In the new video, "Blackbeard" [bin Laden] says the US is losing in Iraq. He speaks fondly of the Democrats and Noam Chomsky. If you ask me, the people "bin Laden" really loves are Bush Sr., Dick Cheney, and Bush Jr. . . . [T]he bearded boogeyman sure seems to want to help the American Far Right. This is at least the third time he or al Qaeda has emerged like an evil genie from a magic lantern just in time to restore citizen support for the neoconservative agenda. . . .
Whether the guy in the video is bin Laden or just an actor in a fake beard, we Americans are expected to fall for it and cough up the cash. . . .
Enough! I say we shouldn’t pay protection money to the military-industrial-security complex or its friends in Wall Street any longer. It’s time we make friends with the rest of humanity and seriously figure out how to beat our swords into plowshares.
Speaking of protection rackets . . .
A funny thing happened to me on the way to the library. . . in Tehran, Iran. I was kidding around with some telephone company employees and ended up trying to explain how a protection racket works. [Feel free to skip ahead to the next subheading if you’re not interested in a personal slice-of-life-in-Iran anecdote, but I have to tell it.]
I was on my way to the library yesterday morning, and I had to stop at the phone company because of a problem on my line. I’m not very good at the Persian language (Farsi). So you can imagine that I did not relish this job. I hate trying to decipher signs in big offices, hate interacting with unshaven bureaucrats, hate struggling to explain myself, resent having to deal with nosy questions from people in the line with me, and dread being asked to fill out a form (it’s a different alphabet). And most of all, I hate having to wear a (goddamn) scarf. Grrr.
Imagine my delight when, not only did I get the help I needed, with a smile, but I was also treated to a pastry. "Ladies first," said the deputy director, in English, holding out the box to me before sending it around to the rest of the office. A quaint conversation followed (about the metaphysics of love, sort of), and several other employees joined in. Iran is like that.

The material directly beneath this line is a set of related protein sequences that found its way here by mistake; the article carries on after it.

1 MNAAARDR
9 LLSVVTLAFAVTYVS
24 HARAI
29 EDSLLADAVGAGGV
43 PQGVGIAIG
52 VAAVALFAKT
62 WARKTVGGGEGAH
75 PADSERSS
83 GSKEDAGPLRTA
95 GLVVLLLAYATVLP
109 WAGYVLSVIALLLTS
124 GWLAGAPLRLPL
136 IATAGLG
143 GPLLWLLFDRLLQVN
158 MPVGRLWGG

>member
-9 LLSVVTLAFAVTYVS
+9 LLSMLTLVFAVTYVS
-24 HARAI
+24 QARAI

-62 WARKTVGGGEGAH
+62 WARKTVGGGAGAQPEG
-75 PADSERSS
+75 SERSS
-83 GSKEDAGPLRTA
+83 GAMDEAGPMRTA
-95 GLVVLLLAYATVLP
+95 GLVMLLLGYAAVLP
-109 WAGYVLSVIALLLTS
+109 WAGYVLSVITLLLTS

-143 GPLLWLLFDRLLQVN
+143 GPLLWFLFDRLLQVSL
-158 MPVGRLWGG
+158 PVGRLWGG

After taking a minute to quote poetry (I kid you not) to a college intern, the deputy director suggested I come to the office every week to help some of the staff practice their English. In exchange, he said, I’d get top notch service—for example, if my phone ever got cut off again. I couldn’t resist: "So if I don’t teach you English, my phone might be disconnected? Reminds me of the mafia."
"She said mafia," someone repeated. They were enjoying this.
"Yeah, it’s called a protection racket. A big scary man asks you to buy ‘insurance’ to protect you so that your house doesn’t burn down," I explained in my fine Farsi, "or so that your leg . . . "
. . . "doesn’t get broken," finished the office director, who had been listening in all along from the other side of the room. Everybody laughed. Of course, before leaving I made sure my new friends understood that I was just kidding around.
Multi-billion dollar protection racket?
I’m not kidding around, though, when I suggest that the U.S. military-industrial-security complex has been running a protection racket against U.S. taxpayers, and "bin Laden" is in on it, whether "he" knows it or not.
In a few days, our devoted elected representatives will be asked to authorize continuing pay outs of millions more of our dollars to Halliburton, Fluor, DynCorp, etc. etc., not to mention the usual payoff from war in general for Lockheed Martin, Boeing, General Dynamics, etc.
Why should we pay? It’s protection, stupid. Protection from . . . terrorism, personified by the boogeyman, who has appeared on TV with perfect timing—just before the Iraq War progress report—in the form of "Blackbeard" bin Laden.
Here in Iran I watch satellite TV—BBC, CNN international, EuroNews, Aljazeera English. Some of the commentators on these channels have been discreetly hinting that they have doubts about the identity of the black-bearded one. One commentator asked, "Can’t Al Qaeda afford a decent camera?" The picture is quite blurry; the channels show contrasting images of "bin Laden" in previous incarnations so that we can make our own comparisons. Another journalist remarked, "Funny that bin Laden knows so many details about internal U.S. politics, don’t you think?"